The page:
Burns v. Summerhays, Case No.950668-CA, Filed October 31, 1996.
This opinion is subject
to revision beforepublication in the Pacific Reporter.
Burns v. Summerhays
IN THE UTAH COURT OF APPEALS
----ooOoo---- Brian D. Burns, D.C., dba Burns Chiropractic Clinic, Plaintiff and Appellee, v. Lowell V. Summerhays and Victor Lawrence, Defendants and Appellants. )
) OPINION (For Official Publication) Case No. 950668-CA F I L E D (October 31, 1996) -----
Third Circuit, Salt Lake Department, Division II
The Honorable Robin W. Reese
Attorneys: Victor Lawrence, Salt Lake City, Appellant Pro Se
Ralph C. Petty, Salt Lake City, for Appellee
Before Judges Orme, Jackson, and Wilkins.
Victor Lawrence appeals the trial court's ruling finding him liable to Brian D. Burns for disbursing personal injury settlement proceeds in disregard of Burns's assignment and lien on a portion of the proceeds. We affirm.
Burns, a chiropractic physician, received an assignment and lien on the proceeds from the personal injury action of his patient, John Ward. Ward was represented in the underlying personal injury action by Lowell V. Summerhays, who negotiated a settlement in the case. The proceeds from the settlement were received by Lawrence, also an attorney, who disbursed the proceeds to Summerhays and Ward, retaining none of the funds for himself. Although Lawrence had notice of Burns's claim to a portion of the proceeds, he did not disburse any of the proceeds to Burns. Ward thereafter filed bankruptcy, listing Burns as a creditor and seeking to discharge this obligation. Burns then brought this action against Summerhays and Lawrence, seeking to recover for his medical services and claiming that Summerhays and Lawrence were liable for distributing the settlement proceeds without satisfying his claim.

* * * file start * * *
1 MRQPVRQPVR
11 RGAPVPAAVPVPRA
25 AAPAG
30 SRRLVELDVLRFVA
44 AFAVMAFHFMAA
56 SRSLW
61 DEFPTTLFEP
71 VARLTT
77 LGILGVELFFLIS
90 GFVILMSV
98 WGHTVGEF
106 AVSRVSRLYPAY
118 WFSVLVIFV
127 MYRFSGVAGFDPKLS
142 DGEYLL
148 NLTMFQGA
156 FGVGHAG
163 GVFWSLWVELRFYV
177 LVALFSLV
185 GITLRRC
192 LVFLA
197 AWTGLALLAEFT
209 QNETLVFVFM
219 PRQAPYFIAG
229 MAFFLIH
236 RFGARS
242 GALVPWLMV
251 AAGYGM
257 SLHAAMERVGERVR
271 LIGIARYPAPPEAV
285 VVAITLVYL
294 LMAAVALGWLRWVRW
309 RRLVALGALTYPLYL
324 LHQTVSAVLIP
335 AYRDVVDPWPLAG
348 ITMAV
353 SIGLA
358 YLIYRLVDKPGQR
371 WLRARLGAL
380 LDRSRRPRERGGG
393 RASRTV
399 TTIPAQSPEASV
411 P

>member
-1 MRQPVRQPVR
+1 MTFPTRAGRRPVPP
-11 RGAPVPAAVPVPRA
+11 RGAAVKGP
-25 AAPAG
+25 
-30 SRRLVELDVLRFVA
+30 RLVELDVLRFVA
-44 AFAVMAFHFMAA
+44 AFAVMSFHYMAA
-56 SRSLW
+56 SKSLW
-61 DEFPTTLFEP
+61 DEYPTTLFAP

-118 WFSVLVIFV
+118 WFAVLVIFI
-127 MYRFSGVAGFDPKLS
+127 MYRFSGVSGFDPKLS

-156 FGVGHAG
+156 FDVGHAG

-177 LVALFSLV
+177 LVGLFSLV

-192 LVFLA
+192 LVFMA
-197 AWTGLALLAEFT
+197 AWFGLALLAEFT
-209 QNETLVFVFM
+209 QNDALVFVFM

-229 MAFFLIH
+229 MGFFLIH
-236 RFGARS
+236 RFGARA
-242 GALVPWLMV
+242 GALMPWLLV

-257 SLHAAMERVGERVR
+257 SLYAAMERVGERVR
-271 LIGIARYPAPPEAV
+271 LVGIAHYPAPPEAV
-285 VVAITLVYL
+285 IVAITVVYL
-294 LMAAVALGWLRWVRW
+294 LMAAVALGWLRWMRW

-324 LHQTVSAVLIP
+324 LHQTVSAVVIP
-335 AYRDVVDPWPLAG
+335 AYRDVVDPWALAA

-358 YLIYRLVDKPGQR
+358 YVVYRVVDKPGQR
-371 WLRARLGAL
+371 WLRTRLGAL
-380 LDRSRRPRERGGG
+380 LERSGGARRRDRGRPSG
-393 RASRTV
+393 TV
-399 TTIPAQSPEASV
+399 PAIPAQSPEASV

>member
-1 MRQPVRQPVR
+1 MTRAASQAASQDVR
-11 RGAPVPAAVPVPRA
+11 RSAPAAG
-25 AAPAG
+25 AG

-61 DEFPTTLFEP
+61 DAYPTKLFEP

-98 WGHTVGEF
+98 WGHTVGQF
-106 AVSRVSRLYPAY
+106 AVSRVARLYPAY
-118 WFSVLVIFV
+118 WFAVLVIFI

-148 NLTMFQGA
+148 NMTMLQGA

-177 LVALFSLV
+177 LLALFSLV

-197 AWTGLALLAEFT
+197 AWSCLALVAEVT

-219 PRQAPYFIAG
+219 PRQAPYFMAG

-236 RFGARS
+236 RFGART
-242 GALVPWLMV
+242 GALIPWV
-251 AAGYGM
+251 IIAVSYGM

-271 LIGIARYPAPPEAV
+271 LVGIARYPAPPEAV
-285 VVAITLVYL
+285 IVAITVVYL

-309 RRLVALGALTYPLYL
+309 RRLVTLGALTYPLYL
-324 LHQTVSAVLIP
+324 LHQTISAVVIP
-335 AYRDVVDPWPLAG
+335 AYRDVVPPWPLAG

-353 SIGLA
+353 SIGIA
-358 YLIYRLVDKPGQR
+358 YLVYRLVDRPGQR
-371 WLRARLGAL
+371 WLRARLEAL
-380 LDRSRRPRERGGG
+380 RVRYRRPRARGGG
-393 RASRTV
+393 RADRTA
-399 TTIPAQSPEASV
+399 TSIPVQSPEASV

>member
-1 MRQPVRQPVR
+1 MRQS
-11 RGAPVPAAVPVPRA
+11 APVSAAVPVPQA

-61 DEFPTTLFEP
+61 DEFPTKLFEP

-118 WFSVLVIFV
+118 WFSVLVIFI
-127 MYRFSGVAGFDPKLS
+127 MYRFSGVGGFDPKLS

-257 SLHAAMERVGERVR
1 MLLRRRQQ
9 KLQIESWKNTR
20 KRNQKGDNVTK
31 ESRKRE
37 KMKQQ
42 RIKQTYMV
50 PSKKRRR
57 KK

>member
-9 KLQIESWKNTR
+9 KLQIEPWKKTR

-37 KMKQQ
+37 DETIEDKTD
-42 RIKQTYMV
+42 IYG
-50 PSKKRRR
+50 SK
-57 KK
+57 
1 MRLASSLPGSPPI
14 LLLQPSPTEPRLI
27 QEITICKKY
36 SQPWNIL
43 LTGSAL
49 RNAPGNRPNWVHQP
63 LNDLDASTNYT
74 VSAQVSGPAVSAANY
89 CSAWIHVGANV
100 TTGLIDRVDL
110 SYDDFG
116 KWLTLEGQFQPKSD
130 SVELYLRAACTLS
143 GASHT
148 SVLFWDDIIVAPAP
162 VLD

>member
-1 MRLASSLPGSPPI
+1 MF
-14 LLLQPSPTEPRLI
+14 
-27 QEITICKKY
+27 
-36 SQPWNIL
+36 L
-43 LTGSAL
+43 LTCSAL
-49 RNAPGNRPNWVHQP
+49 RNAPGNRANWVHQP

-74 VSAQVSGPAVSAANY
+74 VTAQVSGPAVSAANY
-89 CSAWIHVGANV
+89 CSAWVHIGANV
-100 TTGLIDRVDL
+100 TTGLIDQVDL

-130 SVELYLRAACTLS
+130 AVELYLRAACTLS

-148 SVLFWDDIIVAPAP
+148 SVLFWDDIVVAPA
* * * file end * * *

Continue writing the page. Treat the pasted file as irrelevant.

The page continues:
Summerhays settled at trial. Therefore, this appeal involves only Lawrence. Although before receiving the settlement check Lawrence did not take part in the underlying personal injury action or settlement negotiations, the trial court determined that Lawrence's acts of accepting and endorsing the settlement check, depositing the check in his trust account, and then disbursing the proceeds, were sufficient to constitute legal representation. The trial court further concluded that Lawrence had a legal duty to discover and satisfy the claims of third parties to the settlement proceeds. The trial court thus determined that by disbursing the proceeds in contravention of Burns's assignment and lien on the proceeds, despite notice of the assignment and lien, Lawrence breached this duty.